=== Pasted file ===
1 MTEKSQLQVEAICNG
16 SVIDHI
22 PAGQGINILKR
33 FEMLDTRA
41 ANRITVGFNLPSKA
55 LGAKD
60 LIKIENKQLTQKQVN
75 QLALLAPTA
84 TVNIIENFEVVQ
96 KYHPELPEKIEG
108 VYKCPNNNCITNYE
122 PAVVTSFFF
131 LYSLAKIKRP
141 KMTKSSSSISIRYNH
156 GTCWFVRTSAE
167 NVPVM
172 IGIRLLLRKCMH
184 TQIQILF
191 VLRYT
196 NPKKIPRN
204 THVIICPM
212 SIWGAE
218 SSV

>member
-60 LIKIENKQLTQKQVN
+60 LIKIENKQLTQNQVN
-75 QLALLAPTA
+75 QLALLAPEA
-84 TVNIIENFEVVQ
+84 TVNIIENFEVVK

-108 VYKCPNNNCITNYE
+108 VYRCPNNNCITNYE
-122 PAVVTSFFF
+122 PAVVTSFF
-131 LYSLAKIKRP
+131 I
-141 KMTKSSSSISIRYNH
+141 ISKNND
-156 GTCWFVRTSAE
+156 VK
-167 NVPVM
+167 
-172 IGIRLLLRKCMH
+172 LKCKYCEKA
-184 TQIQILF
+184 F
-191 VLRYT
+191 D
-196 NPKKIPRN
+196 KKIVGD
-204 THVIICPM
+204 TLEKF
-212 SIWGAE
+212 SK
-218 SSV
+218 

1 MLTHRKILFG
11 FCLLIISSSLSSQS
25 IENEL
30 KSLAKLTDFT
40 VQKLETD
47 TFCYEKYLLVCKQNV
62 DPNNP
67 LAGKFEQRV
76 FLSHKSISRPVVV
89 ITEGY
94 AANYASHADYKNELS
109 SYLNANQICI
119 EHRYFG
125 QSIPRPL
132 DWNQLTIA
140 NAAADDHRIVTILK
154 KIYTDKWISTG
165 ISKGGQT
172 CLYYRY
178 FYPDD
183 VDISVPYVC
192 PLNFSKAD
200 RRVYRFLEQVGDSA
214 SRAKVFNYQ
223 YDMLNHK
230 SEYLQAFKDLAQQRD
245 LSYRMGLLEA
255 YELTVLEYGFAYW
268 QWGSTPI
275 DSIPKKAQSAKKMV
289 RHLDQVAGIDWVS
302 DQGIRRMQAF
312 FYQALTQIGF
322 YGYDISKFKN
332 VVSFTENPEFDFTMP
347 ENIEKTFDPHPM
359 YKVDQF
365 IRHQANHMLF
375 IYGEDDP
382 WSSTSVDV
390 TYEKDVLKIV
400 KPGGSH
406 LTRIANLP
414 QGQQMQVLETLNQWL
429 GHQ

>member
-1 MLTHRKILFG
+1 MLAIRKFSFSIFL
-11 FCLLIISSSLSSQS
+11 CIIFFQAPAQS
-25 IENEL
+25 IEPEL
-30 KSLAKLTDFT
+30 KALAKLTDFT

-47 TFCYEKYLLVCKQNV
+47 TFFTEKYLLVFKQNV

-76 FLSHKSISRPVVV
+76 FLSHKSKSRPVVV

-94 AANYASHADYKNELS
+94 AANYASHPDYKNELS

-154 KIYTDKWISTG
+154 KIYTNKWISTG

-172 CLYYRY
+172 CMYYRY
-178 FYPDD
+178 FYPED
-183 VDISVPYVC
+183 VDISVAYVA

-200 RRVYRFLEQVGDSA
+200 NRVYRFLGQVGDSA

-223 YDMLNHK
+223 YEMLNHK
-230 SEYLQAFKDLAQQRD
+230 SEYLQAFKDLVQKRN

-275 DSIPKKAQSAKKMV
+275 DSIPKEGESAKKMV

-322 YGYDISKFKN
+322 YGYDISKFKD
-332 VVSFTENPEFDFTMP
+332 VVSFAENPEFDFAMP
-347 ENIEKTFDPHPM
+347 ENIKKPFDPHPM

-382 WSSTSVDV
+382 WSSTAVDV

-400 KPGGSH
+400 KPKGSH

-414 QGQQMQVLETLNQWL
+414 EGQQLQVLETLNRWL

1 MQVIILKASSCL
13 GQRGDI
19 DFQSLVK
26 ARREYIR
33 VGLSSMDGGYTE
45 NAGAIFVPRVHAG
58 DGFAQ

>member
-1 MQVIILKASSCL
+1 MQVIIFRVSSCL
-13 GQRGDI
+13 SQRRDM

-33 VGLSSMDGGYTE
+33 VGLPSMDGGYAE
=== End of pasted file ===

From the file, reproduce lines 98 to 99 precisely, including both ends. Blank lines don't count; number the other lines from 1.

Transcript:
400 KPGGSH
406 LTRIANLP